Forum Springer Astron. Astrophys.
Forum Whats New Search Orders

Astron. Astrophys. 330, 155-168 (1998)

Table of Contents
Available formats: HTML | PDF | (gzipped) PostScript

Multiwavelength optical observations
of chromospherically active binary systems

II. EZ Pegasi *

D. Montes, J. Sanz-Forcada, M.J. Fernández-Figueroa, E. De Castro and A. Poncet

Departamento de Astrofsica, Facultad de Fsicas, Universidad Complutense de Madrid, E-28040 Madrid, Spain (dmg@astrax.fis.ucm.es)

Received 28 May 1997 / Accepted 17 September 1997


The star EZ Peg, long ago classified as cataclysmic variable, has been shown to be a chromospherically active binary system of the RS CVn-type. In this paper we have analysed, using the spectral subtraction technique, simultaneous spectroscopic observations of the H [FORMULA], H [FORMULA], Na I D1 and D2, He I D3, Mg I b triplet, Ca II H & K, and Ca II infrared triplet lines. We have found that the hot component is the active star of the system, showing strong emission in the H [FORMULA], Ca II H & K, H [FORMULA], and Ca II IRT lines, and a strong filling-in of the H [FORMULA] line, however the Na I D1 and D2 and Mg I b triplet lines do not present filled-in. The He I D3 could present a total filling-in due to microflaring. The observed variations (in different epochs and with the orbital phase) of the different activity indicators, formed at different height in the chromosphere, are correlated. Very broad wings have been found in the subtracted profiles of H [FORMULA] and Ca II IRT [FORMULA] 8498 and [FORMULA] 8662 lines. These profiles are well matched using a two-component Gaussian fit (narrow and broad) and the broad component could be interpreted as arising from microflaring. The higher luminosity class of the hot component, that our spectra seem to indicate, could explain why the hot component is the active star of the system.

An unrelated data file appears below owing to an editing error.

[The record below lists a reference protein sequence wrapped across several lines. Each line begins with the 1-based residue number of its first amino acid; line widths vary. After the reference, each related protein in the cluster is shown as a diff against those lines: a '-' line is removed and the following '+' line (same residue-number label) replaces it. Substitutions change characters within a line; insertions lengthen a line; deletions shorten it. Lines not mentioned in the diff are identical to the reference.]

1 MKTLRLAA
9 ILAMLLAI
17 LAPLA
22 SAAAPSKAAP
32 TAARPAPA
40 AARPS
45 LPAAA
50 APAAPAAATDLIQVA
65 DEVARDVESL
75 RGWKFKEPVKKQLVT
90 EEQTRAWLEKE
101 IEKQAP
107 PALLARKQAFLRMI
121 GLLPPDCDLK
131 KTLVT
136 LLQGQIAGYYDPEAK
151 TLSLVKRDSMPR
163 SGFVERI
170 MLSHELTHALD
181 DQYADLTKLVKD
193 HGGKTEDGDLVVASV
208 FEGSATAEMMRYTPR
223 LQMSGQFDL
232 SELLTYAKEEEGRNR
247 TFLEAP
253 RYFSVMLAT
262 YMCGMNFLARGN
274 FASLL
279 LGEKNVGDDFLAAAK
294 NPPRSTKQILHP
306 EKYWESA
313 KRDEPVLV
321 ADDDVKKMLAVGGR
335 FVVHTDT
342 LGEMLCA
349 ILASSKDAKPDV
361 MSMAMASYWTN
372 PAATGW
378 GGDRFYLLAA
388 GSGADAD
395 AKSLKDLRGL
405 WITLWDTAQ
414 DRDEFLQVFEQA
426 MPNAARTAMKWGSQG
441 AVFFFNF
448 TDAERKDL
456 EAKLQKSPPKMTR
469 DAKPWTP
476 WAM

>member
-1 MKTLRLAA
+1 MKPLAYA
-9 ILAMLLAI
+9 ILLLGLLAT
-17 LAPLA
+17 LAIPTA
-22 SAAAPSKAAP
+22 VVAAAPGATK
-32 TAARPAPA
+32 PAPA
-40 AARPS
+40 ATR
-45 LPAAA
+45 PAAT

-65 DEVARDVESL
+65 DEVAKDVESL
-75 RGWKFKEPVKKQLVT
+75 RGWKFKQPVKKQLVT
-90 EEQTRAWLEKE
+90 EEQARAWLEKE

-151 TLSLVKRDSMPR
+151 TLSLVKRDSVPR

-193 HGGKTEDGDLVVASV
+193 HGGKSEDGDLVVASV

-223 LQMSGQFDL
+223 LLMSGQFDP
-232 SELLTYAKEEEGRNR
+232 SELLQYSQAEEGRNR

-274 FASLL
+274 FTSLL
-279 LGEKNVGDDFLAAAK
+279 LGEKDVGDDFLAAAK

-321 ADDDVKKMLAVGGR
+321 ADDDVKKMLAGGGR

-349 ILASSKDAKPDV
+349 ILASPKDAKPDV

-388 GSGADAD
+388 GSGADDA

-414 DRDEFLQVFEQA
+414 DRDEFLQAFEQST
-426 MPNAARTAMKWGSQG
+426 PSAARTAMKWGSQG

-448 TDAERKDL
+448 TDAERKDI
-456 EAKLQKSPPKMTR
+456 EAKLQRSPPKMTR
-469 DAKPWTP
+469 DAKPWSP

Key words: stars: activity – stars: binaries: close – stars: chromospheres – stars: late-type – stars: individual: EZ Peg

* Based on observations made with the Isaac Newton, William Herschel and Jacobus Kapteyn telescopes operated on the island of La Palma by the Royal Greenwich Observatory at the Spanish Observatorio del Roque de Los Muchachos of the Instituto de Astrofsica de Canarias

Send offprint requests to: D. Montes

© European Southern Observatory (ESO) 1998

Online publication: January 8, 1998